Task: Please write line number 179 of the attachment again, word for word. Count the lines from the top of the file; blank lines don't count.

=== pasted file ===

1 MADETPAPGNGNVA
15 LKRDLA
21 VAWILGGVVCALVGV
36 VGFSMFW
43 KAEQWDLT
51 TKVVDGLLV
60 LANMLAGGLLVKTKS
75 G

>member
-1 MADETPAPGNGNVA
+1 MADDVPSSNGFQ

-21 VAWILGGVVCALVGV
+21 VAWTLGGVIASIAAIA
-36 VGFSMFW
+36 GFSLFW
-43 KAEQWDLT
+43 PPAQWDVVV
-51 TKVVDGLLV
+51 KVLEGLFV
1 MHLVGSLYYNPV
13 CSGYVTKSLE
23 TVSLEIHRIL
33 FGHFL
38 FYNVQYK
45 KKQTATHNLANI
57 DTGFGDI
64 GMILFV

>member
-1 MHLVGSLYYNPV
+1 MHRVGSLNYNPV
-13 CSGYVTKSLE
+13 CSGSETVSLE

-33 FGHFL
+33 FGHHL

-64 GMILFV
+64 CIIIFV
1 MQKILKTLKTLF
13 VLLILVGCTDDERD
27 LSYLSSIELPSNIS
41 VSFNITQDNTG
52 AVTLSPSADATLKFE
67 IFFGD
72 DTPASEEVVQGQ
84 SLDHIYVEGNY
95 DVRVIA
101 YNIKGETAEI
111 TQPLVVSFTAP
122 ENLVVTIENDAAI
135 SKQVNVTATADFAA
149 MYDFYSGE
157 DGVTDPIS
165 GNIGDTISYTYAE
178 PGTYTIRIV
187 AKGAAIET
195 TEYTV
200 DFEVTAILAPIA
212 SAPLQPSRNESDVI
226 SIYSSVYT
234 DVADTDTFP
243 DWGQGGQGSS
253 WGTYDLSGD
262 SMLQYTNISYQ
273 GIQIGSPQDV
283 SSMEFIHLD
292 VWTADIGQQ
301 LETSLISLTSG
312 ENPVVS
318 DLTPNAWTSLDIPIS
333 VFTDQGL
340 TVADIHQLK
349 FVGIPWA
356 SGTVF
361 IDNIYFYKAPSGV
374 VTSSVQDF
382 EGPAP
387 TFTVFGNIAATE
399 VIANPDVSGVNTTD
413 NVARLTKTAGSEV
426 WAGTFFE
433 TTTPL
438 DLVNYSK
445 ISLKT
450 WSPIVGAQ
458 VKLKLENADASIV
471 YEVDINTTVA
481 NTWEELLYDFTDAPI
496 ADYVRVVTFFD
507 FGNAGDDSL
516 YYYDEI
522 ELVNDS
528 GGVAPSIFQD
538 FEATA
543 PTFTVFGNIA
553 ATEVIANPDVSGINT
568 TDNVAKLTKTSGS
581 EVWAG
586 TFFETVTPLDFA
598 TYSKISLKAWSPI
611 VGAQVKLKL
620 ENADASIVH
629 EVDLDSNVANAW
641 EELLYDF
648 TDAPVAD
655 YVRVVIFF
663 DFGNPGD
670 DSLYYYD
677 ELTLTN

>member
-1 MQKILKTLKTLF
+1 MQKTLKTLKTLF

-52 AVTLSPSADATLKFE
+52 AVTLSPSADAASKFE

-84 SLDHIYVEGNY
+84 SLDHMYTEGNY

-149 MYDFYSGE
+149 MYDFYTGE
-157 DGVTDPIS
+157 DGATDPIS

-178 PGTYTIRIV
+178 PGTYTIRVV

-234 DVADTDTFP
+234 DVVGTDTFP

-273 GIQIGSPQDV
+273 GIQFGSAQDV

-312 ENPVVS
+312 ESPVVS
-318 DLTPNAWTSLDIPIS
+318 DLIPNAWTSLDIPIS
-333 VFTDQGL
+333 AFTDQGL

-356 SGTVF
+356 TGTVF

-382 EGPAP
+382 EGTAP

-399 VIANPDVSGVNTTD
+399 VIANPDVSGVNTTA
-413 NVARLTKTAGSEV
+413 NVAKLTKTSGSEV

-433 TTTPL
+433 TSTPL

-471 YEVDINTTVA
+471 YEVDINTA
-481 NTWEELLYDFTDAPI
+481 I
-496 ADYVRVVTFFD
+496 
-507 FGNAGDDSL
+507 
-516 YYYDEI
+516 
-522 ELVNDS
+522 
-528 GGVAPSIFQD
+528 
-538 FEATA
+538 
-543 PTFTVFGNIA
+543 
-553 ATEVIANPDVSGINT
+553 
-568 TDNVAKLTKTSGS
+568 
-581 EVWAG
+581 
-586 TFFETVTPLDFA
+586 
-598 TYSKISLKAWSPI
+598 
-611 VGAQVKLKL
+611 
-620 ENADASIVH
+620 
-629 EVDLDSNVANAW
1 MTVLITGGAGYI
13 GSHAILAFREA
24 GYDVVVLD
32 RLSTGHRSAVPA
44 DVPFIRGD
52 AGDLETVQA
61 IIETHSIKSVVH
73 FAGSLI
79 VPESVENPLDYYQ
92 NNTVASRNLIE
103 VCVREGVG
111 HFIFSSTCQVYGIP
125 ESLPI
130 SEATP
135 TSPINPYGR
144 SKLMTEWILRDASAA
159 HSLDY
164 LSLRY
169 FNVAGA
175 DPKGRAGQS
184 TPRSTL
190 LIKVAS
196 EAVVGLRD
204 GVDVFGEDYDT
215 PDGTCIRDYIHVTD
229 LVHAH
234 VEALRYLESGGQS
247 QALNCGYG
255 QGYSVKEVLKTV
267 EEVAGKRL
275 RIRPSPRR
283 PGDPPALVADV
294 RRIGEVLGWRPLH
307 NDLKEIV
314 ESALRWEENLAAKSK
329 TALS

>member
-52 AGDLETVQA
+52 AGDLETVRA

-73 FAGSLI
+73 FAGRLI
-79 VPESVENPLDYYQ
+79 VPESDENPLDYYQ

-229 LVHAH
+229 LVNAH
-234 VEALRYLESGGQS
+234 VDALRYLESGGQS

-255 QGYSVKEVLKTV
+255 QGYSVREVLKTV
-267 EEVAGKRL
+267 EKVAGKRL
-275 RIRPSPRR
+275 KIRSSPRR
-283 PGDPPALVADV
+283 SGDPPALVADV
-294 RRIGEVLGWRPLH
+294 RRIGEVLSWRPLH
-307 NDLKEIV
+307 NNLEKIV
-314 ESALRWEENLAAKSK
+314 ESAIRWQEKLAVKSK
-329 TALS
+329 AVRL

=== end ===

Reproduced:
52 AGDLETVQA